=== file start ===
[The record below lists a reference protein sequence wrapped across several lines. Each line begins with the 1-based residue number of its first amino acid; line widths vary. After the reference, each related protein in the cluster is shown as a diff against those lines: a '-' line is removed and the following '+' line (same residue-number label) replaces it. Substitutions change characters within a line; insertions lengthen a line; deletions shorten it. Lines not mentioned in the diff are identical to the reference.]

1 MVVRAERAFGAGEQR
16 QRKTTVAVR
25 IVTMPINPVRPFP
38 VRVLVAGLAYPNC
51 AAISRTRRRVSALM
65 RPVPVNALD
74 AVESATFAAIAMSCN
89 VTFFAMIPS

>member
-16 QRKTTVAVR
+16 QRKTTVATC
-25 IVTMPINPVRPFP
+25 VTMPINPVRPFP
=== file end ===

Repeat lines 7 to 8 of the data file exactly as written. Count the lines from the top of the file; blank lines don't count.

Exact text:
65 RPVPVNALD
74 AVESATFAAIAMSCN